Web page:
Natural Gas Futures Rise on Outlook for Hotter U.S. Weather
Natural gas futures posted the biggest one-day gain in three weeks in New York on speculation that hotter weather may spur demand for the power-plant fuel.
Gas rose 3.4 percent, the most since June 17, as forecasts showed above-normal temperatures from the Northeast into Central and Western states through July 22, said MDA Weather Services in Gaithersburg, Maryland. Gas prices are down 16 percent from a 21-month high of $4.444 on May 1 as stockpile gains topped five-year averages for five straight weeks amid mild weather.
“We see the 11- to 15-day forecast keeping the heat in place for most of July,” said Teri Viswanath, director of commodities strategy at BNP Paribas SA in New York. “It really is a weather-driven story with the expectation that the rise in air-conditioning demand will bring the weekly storage injections back in line with the five-year average levels.”
Natural gas for August delivery increased 12.4 cents to $3.741 per million British thermal units on the New York Mercantile Exchange, the highest settlement price since June 21. Trading volume was 30 percent below the 100-day at 2:38 p.m. Prices have climbed 12 percent this year.
“Last week, the market stopped its downward trend, it held support in the $3.50-$3.60 area,” said Tom Saal, senior vice president of energy trading at FCStone Latin America LLC in Miami.
Billionaire investor T. Boone Pickens, chairman and chief executive officer of BP Capital LLC in Dallas, said in an interview with CNBC that gas may reach $4.50 in a mild winter while a cold winter may boost prices to $5.
The discount of August to October futures narrowed 0.5 cent to 1.2 cents.
August $3.50 puts were the most active options in electronic trading. They were 3.1 cents lower at 2.4 cents per million Btu on volume of 1,079 at 3:22 p.m. Puts accounted for 65 percent of trading volume. Implied volatility for at-the-money options expiring in August was 30.55 percent at 3 p.m. compared with 29.85 percent on July 5.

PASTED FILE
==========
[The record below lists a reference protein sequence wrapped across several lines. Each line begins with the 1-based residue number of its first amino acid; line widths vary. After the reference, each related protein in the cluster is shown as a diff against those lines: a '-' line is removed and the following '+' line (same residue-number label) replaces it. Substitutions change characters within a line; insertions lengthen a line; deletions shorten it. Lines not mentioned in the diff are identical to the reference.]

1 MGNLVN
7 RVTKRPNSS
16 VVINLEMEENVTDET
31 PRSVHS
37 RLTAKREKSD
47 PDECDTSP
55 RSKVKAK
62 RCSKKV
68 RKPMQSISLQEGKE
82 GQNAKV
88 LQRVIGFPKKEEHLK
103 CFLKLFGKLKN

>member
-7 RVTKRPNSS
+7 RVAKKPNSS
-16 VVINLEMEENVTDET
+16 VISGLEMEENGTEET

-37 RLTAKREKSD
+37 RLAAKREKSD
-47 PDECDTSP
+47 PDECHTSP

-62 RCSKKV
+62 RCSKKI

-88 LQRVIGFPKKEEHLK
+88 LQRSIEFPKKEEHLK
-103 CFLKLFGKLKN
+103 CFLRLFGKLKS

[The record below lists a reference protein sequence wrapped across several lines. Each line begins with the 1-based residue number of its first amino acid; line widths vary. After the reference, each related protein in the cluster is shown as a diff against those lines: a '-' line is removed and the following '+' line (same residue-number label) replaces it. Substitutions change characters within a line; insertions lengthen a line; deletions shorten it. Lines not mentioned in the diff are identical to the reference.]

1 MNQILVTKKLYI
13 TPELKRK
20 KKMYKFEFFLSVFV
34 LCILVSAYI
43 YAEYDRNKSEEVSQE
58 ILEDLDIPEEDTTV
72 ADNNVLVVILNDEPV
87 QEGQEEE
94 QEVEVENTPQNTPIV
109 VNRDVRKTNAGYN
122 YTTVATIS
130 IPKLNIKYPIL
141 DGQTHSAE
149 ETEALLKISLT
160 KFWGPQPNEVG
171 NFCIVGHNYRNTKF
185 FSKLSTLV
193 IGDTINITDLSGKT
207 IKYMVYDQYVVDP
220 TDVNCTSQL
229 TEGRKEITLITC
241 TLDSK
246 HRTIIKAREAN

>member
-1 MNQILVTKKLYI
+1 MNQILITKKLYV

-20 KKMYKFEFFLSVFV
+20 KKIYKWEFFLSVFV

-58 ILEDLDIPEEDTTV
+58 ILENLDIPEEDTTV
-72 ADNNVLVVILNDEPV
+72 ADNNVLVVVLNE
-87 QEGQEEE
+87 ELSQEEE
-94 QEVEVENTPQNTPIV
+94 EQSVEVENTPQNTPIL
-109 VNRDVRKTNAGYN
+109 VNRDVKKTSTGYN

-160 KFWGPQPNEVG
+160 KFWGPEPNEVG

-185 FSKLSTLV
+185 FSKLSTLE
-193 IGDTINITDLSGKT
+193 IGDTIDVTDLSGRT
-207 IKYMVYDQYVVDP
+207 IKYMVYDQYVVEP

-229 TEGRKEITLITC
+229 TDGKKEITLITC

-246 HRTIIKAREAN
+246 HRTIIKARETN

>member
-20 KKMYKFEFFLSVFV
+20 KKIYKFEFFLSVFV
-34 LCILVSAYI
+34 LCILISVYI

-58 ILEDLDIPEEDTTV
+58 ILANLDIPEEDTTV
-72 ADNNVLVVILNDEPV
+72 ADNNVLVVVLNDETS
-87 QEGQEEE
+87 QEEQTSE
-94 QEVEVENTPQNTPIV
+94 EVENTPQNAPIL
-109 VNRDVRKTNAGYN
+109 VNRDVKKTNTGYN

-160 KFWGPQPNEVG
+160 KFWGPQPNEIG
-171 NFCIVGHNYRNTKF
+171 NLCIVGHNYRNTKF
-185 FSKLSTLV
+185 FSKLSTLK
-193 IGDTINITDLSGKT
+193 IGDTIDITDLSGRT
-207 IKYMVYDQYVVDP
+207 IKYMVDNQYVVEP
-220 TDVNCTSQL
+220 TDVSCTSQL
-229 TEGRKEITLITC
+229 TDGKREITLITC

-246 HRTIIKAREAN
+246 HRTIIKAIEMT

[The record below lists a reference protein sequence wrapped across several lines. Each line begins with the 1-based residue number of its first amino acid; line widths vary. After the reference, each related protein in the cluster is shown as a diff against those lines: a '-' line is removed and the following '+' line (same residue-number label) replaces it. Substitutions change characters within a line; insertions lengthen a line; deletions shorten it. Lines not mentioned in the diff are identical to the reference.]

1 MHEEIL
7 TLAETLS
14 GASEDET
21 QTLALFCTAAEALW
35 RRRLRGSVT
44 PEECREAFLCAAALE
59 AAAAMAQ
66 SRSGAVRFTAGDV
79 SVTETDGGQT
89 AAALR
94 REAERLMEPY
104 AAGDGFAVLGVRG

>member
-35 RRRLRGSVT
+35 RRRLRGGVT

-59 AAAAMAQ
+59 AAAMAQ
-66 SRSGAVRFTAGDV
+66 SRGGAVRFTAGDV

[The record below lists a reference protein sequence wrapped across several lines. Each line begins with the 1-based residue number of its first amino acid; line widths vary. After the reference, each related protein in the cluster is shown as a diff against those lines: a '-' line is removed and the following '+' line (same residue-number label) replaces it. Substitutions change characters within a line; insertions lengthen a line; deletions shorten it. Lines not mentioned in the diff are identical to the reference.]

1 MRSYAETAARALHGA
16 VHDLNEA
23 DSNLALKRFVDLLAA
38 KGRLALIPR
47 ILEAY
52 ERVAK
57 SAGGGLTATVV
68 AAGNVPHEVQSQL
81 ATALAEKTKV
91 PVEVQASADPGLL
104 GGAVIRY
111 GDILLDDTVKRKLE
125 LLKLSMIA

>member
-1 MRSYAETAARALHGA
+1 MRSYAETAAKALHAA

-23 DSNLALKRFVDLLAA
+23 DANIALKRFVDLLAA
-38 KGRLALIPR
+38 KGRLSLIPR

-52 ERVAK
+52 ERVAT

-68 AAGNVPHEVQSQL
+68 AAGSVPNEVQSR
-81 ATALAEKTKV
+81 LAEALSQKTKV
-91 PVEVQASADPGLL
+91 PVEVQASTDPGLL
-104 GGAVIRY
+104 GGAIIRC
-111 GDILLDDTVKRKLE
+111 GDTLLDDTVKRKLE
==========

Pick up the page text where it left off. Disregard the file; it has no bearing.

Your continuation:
The high temperature in Dallas on July 12 may be 103 degrees Fahrenheit (39 Celsius), 7 above normal, said AccuWeather Inc. in State College, Pennsylvania. Washington may reach 99 degrees, 10 above normal, on July 19 and three days later Chicago may climb to 93 degrees, 9 above average.
Tropical Storm Chantal, about 470 miles (760 kilometers) east-southeast of Barbados with maximum wind speeds of 45 miles per hour, is expected to strengthen over the next 48 hours, the National Hurricane Center said at 2 p.m. East Coast time.
It appears the system will steer clear of rigs and platforms in the Gulf of Mexico “and will likely just keep the Southeast cooler than normal,” Viswanath said. Should the storm move toward Texas, causing electric power demand to drop, gas prices would move lower again, she said.
Power generation accounts for 32 percent of U.S. gas demand, according to the Energy Information Administration, the Energy Department’s statistical arm.
U.S. inventories expanded by 72 billion cubic feet in the week ended June 28 to 2.605 trillion, above the five-year average gain of 71 billion, the EIA said on July 3. A deficit to the five-year average narrowed to 1.1 percent from 1.2 percent the previous week. Supplies were 15.9 percent below year-earlier levels, compared with 17.1 percent a week earlier.
“We believe these larger injection levels reflect stronger-than-expected production growth, in part because of de-bottlenecking in the Marcellus shale,” Damien Courvalin, an analyst with Goldman Sachs Group Inc. in New York, said in a note to clients yesterday.
The bank cut its gas price forecast for the third quarter to $3.85 per million Btu and for the fourth quarter to $4.25 from the previous projection of $4.50 for the second half of 2013, he said.
The EIA estimates that marketed production, which doesn’t include amounts flared or used to pressure wells, will expand 1.2 percent this year to average a record 70.01 billion cubic feet a day, the agency said in its June 11 Short-Term Energy Outlook. Output will gain for the sixth consecutive year because of new wells at the Marcellus shale deposit in the Northeast, the government said.
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